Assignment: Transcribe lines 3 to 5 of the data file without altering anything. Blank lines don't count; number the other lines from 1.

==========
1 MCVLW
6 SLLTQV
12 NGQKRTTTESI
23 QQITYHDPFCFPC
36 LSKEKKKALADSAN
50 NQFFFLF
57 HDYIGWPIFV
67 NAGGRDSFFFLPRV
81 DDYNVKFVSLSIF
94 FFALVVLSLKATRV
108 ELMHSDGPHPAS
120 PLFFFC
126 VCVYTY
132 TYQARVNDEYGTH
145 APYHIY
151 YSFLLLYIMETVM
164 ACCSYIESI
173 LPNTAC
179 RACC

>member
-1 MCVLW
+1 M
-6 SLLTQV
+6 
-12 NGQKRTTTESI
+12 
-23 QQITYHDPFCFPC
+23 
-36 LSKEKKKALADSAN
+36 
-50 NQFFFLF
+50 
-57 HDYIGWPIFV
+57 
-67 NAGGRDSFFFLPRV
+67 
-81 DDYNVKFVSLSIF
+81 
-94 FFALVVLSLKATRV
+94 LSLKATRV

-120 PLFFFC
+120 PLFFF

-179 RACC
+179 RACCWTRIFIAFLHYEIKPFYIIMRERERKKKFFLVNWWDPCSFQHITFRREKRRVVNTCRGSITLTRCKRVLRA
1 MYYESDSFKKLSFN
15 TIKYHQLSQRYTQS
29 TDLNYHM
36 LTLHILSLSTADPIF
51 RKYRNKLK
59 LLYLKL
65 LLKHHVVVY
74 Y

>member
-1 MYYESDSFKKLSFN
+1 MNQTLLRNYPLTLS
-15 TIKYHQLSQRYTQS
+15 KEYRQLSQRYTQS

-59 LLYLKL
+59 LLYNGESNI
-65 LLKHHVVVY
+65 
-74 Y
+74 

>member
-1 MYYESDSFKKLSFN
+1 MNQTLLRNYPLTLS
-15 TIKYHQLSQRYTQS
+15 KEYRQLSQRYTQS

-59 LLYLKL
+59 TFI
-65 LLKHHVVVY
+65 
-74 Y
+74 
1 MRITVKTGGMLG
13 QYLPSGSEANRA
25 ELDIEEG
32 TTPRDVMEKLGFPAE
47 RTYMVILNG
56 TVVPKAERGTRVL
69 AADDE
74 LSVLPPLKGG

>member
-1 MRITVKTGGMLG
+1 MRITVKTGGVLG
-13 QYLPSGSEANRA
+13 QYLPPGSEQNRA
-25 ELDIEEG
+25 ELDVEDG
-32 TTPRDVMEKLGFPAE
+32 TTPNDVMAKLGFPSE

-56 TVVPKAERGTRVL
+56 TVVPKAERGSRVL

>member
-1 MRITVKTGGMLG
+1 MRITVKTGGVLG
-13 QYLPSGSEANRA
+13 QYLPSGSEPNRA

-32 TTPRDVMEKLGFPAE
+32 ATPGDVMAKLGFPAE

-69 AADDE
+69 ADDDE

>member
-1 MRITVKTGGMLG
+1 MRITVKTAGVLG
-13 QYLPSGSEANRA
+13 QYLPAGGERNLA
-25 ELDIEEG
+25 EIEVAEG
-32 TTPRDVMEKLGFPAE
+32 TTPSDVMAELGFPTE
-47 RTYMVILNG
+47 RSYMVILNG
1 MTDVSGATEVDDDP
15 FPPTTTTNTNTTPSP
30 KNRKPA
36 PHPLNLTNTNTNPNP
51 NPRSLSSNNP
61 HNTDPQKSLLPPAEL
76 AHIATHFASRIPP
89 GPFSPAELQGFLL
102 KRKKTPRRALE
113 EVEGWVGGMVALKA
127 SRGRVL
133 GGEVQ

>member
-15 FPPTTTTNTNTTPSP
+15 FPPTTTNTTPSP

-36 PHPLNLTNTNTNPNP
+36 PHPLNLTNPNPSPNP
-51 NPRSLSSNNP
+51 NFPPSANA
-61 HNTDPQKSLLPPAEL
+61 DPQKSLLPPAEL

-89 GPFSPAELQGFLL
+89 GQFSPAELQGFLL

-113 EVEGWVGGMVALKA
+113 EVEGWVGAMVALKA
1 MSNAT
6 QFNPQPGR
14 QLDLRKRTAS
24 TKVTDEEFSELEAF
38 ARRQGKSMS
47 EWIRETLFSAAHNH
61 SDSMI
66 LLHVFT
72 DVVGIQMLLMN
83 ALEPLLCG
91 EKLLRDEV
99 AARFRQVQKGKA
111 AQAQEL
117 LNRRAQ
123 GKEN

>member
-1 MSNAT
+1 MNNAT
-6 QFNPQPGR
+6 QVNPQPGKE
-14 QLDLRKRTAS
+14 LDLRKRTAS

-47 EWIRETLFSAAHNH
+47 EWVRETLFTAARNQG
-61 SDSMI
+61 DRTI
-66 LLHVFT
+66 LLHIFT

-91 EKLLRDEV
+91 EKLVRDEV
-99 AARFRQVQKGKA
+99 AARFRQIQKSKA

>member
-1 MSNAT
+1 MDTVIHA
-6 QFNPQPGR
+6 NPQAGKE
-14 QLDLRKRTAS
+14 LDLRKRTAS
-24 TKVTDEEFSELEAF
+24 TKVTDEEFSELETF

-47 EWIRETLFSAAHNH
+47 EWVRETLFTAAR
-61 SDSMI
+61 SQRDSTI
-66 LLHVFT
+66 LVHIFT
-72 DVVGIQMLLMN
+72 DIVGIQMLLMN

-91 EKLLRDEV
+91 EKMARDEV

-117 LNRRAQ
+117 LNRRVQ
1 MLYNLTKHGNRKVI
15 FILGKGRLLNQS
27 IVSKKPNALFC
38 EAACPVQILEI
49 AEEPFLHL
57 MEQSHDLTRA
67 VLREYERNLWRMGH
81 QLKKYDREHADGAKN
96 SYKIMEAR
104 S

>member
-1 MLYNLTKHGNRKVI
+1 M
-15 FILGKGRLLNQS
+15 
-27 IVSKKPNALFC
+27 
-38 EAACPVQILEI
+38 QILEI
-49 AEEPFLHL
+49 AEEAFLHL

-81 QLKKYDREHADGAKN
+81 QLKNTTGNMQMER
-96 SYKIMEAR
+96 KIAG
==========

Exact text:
12 NGQKRTTTESI
23 QQITYHDPFCFPC
36 LSKEKKKALADSAN